As illustrated by
The delivery system also comprises proximal region control elements comprised of or actuated by control wires 112 that pass through one or more lumens of shaft 108 and anchor actuation elements 106 to reversibly couple the control tubes to a proximal region of anchor 30. The control wires may comprise, for example, strands of suture, or metal or polymer wires. Control handle 120 is coupled to multi-lumen shaft 108. In some embodiments, these fingers and wires may be referred to as proximal actuation elements. A knob 122 disposed in slot 123 is coupled to the distal region control wires for controlling movement of the distal region of apparatus 10. Likewise, a knob 124 disposed in slot 125 is coupled to proximal region control wires 112 for control of the proximal region of apparatus 10. Handle 120 may also have a knob 126 for, e.g., decoupling the proximal and/or distal region control wires from apparatus 10, or for performing other control functions.
As illustrated by
In preferred embodiments, anchor 30 is collapsible and/or expandable and is formed from material such as Nitinol™, cobalt-chromium steel or stainless steel wire. More preferably, an anchor 30 is self-collapsing and/or self-expanding and is made out of shape memory material, such as Nitinol™. An anchor composed of shape memory material may self-expand to or toward its “at-rest” configuration. This “at rest” configuration of an anchor can be, for example its expanded configuration, its collapsed configuration, or a partially expanded configuration (between the collapsed configuration and the expanded configuration). In preferred embodiments, an anchor's at-rest configuration is between its collapsed configuration and its expanded configuration. Depending on the “at rest” diameter of the anchor and the diameter of the patient's anatomy at the chosen deployment location, the anchor may or may not self-expand to come into contact with the diameter of the patient's anatomy at that location.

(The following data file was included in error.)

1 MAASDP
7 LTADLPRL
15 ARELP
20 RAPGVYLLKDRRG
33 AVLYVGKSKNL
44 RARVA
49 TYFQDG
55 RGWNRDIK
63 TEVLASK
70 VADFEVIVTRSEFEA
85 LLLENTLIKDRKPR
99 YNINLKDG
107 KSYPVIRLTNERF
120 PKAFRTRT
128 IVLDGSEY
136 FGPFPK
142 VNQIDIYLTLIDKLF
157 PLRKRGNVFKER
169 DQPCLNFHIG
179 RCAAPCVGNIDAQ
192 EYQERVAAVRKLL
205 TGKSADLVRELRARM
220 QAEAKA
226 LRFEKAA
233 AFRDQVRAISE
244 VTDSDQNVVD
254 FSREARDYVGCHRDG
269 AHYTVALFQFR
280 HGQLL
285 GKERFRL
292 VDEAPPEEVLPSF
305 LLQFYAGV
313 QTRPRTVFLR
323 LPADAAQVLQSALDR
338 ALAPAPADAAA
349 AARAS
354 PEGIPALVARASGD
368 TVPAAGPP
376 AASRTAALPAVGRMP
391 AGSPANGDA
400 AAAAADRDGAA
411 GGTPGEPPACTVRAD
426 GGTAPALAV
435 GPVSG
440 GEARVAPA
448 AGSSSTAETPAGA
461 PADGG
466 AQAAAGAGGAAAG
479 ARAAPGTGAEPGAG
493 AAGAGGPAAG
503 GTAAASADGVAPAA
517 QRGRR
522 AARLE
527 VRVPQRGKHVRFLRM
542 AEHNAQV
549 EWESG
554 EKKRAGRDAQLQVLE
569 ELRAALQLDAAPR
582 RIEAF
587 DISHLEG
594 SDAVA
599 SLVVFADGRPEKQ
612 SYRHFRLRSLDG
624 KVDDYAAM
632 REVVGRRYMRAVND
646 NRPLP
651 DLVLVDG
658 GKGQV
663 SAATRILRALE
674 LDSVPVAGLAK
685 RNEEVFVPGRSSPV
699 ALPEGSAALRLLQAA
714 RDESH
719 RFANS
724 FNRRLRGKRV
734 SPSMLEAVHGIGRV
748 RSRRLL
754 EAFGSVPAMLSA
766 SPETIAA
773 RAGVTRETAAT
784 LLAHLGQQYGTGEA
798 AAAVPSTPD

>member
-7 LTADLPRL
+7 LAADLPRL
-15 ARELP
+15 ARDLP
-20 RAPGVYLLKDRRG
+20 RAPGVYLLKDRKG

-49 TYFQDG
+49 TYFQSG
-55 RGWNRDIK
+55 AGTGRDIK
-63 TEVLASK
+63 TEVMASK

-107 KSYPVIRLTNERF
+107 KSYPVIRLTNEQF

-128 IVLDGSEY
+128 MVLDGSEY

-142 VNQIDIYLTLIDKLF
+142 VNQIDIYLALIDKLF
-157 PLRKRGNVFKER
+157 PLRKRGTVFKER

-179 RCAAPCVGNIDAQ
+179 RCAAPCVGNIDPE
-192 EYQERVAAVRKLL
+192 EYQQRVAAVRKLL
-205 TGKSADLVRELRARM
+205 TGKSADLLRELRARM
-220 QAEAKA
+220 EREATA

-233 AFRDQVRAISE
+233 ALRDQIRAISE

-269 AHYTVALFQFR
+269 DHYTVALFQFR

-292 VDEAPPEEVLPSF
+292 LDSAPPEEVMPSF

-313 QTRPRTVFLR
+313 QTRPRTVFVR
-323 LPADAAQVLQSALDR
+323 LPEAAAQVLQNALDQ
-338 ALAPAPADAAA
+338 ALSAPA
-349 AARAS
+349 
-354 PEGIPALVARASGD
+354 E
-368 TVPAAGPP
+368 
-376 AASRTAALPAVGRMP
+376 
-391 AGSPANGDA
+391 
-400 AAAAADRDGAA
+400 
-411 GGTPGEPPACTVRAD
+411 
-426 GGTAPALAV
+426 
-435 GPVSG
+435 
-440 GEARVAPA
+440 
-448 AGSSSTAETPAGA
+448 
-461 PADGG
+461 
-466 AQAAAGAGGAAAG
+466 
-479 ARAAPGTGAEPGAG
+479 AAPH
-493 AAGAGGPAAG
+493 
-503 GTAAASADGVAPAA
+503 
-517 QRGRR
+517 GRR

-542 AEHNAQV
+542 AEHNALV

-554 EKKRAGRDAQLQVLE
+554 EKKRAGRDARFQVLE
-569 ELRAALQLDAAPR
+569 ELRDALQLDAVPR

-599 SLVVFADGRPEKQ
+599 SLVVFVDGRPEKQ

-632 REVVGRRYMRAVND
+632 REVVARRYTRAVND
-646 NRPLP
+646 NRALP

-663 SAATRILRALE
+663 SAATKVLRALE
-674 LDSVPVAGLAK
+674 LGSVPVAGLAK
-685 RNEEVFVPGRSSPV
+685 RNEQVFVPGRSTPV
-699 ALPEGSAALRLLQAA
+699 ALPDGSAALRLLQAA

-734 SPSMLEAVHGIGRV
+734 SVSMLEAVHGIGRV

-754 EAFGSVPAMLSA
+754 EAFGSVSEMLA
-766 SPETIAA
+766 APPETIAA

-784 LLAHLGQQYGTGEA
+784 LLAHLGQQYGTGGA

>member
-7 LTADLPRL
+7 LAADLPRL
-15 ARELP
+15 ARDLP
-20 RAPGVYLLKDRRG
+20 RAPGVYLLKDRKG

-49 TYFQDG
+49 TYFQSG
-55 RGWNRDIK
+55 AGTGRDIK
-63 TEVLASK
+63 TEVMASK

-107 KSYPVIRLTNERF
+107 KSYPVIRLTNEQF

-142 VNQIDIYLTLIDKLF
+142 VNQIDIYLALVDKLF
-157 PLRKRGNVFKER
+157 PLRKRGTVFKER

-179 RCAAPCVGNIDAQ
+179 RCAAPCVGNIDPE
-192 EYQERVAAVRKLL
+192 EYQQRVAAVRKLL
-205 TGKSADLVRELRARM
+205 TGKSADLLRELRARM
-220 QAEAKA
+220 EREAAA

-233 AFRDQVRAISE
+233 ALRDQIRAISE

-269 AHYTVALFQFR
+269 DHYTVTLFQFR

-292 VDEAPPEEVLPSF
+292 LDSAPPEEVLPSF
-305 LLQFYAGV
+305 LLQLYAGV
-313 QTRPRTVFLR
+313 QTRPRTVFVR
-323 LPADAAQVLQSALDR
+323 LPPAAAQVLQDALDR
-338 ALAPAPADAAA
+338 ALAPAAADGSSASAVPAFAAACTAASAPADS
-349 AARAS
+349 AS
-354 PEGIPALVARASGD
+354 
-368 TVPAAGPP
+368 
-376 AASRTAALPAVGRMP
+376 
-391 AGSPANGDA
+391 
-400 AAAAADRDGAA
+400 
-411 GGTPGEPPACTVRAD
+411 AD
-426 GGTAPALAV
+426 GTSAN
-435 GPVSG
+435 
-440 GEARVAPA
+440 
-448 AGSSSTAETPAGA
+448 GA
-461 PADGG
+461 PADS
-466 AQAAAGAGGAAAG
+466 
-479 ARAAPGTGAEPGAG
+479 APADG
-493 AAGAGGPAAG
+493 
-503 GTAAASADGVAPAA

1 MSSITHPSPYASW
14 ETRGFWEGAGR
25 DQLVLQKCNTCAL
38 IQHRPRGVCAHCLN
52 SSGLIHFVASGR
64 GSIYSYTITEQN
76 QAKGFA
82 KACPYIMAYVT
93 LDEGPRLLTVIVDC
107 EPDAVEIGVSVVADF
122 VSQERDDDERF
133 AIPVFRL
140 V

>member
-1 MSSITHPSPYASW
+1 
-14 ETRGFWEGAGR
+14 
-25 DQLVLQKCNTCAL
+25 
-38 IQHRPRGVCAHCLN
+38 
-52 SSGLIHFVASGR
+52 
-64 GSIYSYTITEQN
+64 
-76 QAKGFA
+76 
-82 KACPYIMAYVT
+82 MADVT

Anchor 30 may be expanded to a fully deployed configuration from a partial deployed configuration (e.g., self-expanded configuration) by actively foreshortening anchor 30 during endovascular deployment. Active foreshortening is described in more detail in U.S. patent application Ser. No. 10/746,280, which is incorporated herein by reference in its entirety. During active foreshortening, the distal region of anchor 30 may be pulled proximally via a proximally directed force applied to posts 32 via a distal deployment system interface comprised of the distal system control elements. The distal deployment system interface is adapted to expand radially during application of a proximally directed force on the distal end of the anchor when opposed by a distally directed force applied to the proximal end of the anchor.